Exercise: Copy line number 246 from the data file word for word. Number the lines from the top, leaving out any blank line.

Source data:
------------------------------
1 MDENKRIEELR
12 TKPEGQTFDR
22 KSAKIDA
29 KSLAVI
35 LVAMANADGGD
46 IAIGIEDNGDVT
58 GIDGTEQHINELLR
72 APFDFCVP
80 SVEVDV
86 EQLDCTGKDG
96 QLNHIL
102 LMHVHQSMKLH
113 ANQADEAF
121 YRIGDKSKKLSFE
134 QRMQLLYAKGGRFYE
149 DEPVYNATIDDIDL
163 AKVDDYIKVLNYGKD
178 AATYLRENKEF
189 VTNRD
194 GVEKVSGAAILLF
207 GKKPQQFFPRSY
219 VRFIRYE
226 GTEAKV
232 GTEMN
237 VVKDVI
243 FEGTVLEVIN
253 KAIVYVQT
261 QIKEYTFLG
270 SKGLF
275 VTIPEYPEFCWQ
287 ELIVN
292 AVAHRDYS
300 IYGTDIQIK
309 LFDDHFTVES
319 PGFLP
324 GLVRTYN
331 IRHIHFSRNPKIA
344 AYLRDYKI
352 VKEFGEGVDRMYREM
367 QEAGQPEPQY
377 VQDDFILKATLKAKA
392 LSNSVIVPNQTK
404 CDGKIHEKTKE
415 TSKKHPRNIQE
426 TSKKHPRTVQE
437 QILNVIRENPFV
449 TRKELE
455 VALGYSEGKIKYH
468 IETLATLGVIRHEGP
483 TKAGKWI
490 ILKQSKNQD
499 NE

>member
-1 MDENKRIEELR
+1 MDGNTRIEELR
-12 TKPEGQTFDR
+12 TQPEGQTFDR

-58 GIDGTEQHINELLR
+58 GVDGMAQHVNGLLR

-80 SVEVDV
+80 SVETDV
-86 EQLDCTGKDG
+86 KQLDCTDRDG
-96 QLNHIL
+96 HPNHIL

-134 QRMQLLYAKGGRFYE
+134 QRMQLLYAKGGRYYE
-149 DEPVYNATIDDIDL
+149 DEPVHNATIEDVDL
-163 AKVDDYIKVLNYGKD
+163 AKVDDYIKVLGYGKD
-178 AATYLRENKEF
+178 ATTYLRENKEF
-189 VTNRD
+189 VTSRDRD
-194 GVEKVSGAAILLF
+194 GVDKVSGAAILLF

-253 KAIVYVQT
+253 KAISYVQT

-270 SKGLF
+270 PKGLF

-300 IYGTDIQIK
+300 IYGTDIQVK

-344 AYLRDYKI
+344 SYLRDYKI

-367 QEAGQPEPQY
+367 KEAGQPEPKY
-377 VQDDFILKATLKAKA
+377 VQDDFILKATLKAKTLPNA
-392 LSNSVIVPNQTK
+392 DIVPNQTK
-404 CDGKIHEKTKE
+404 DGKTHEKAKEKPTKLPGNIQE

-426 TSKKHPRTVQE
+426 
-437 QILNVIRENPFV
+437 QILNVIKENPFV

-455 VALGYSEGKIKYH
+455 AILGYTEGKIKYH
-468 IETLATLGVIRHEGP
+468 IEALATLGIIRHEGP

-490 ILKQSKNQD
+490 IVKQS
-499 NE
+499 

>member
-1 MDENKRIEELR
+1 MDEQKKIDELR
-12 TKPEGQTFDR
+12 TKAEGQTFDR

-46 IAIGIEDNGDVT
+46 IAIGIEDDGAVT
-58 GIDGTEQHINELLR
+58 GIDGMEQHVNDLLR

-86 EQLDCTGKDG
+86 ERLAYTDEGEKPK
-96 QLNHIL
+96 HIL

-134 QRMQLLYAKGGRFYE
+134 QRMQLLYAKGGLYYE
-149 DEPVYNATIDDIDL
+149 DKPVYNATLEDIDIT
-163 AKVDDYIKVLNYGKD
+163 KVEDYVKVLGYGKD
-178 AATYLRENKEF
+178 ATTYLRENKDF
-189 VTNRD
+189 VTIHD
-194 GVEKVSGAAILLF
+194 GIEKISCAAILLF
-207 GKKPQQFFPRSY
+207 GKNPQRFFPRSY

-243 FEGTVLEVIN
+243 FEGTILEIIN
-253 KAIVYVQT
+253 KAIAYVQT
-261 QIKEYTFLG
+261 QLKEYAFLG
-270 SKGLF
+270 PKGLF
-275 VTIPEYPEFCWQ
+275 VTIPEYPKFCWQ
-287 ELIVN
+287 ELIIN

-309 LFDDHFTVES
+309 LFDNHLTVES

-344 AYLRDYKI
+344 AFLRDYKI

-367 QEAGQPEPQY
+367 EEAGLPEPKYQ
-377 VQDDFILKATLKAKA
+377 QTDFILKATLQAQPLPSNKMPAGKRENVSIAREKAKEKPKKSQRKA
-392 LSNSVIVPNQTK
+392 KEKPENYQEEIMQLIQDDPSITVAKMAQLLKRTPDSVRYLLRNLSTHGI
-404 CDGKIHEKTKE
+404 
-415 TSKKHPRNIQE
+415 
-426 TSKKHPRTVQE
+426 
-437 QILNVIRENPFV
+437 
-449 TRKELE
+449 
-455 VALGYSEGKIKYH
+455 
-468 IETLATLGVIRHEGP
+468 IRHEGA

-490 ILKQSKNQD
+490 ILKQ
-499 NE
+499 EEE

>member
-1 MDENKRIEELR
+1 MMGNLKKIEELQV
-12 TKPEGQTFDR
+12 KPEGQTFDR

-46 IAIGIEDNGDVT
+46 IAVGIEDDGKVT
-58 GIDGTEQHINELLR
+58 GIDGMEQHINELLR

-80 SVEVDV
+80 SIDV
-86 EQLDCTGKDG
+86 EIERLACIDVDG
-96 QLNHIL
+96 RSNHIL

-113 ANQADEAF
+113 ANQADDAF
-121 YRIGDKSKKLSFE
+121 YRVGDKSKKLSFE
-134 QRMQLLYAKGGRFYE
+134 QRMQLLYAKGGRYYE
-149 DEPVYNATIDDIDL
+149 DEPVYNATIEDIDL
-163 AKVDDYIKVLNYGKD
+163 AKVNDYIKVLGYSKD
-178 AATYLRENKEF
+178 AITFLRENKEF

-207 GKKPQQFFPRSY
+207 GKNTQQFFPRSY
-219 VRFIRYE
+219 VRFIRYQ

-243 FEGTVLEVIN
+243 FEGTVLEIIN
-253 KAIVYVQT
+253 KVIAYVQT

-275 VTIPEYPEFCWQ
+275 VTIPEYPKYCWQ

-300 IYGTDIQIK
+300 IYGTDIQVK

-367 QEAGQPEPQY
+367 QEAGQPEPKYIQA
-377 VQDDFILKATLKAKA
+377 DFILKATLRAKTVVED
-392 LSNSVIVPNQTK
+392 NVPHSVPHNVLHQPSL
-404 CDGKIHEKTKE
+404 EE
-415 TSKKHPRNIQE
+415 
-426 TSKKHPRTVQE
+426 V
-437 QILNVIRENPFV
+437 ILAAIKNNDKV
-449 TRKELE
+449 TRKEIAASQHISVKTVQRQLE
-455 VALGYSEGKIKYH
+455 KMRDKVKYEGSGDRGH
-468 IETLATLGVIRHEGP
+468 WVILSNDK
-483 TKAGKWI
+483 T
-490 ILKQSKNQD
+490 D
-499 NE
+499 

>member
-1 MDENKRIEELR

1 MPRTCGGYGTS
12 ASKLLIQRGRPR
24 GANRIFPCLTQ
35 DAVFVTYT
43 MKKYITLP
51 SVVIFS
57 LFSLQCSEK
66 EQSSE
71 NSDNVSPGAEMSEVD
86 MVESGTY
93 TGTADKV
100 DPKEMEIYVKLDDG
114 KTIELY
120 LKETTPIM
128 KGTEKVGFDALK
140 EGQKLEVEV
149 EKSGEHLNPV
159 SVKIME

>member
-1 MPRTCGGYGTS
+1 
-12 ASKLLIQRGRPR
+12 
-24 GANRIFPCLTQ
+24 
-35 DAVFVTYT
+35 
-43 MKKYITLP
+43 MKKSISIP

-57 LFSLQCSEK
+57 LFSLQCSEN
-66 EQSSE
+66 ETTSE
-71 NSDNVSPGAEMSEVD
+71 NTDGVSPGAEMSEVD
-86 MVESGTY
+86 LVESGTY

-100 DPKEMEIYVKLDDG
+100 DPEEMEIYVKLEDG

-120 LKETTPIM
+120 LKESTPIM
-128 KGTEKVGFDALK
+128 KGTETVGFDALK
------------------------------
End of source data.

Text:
57 LFSLQCSEK